There's No Substitute for Experience

How to Hit the Fast-Forward Button

My white-collar career in a somewhat of a modern classic. After realizing I couldn’t find a place where I could do what I loved, I just set out on my own. A few years later I was lucky to find two partners who felt exactly the same. I didn’t start a business to scratch an entrepreneurial itch, but rather to create an environment where I could practice my craft.

We spent the better part of a decade figuring out how to run a business. All through trail and error. The vast majority of those decisions ended up being the right ones, but it certainly wasn’t efficient. Last week I spoke to an industry vet who built a business about thrice our size. In an hour he was able to refute or affirm every single strategic decision we’re facing. All based on his 15+ years of experience in our specific industry.

On the way home the only thing I could think about is the amount of time and frustration we could have saved if I had reached out to someone with this type of experience sooner.

Hindsight is a beautiful thing. We needed time to understand what type of businesses we wanted to build. But once you do, there are much faster ways of getting where you want to be without figuring out everything on your own.

Hitting the Fast-Forward Button

The cheat code for getting things right the first time is experience. Sadly that’s exactly what you’re lacking if you're new to the game. Some of your prior experience might translate to the challenges you’re currently facing, but this is only a subset. Your best bet is getting help from someone who has done it before. This help can come in various shapes and sizes:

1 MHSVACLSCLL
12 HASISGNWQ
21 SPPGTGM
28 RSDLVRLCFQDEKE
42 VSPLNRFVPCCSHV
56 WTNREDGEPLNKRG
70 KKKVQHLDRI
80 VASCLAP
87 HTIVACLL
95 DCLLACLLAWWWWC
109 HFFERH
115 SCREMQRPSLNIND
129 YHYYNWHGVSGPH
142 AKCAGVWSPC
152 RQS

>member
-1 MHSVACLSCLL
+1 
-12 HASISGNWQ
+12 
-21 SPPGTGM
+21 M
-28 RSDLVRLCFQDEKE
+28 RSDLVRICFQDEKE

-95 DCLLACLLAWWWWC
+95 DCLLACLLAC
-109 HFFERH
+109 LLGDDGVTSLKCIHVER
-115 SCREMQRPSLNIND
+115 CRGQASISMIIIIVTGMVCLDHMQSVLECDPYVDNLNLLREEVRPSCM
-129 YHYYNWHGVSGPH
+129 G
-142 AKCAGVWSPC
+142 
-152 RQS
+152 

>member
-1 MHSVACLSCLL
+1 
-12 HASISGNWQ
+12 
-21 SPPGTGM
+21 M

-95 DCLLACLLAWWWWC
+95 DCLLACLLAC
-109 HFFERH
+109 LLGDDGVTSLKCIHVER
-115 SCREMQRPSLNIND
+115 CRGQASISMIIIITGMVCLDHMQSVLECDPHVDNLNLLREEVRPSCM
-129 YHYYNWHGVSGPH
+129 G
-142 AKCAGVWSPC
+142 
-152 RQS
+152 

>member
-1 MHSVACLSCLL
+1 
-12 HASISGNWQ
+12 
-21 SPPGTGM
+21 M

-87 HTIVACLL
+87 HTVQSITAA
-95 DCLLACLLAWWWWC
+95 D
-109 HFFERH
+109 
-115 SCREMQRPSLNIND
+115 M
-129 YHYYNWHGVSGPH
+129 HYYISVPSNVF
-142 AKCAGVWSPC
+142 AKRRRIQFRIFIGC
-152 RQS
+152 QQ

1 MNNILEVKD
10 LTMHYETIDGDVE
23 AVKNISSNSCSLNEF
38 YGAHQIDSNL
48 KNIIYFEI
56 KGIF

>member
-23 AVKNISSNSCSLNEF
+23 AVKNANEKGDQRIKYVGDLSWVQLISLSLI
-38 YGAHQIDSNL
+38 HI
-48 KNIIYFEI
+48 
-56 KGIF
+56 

1. Books, blog posts, podcasts and social media. These types of media allow you to get familiar with specific topics, but often lack depth, specificity or don’t apply to your specific situation to be effective immediately.

  2. Franchises or Business in a Box. Don’t want to reinvent the wheel and leverage the experience of those who’ve come before you? Buy a proven system and skip all the trail and error. (Some of you might be familiar with my friend Peter Lohmann’s Property Management Business in a Box)

  3. Entrepreneurial support groups. Having an (informal) group of business owners you can ask for advice or just to blow off steam can be huge. I don’t have any personal experience as I never found my people.

  4. Mentors. Finding a true mentor is incredibly hard and I like John Wilson’s take on “micro-mentors”. I reach out to 2 individuals with these types of questions, but only very sparsely because I know they are incredibly busy and I don’t want to impose.

  5. Business coaches/advisor. We had a long-time wish to engage a business coach/advisor who had industry experience and a proven track record, but it took quite some time to find one that aligned with our values.

While 1) and 2) have their time and place, the latter three options (and particularly 5)) really allow you to grow professionally and personally. Books and systems are quite passive, while one-on-one conversations make it possible to ask the tough questions and consider a wider context when giving advice.

I’m very bad at asking for help and never prioritized creating a support system, but I’m trying to do better. Don’t sabotage your professional development and allow yourself to stand on the shoulders of giants!

Have a great Sunday,


P.S. Are you part of an entrepreneurial support group? I’d love to hear how you found yours.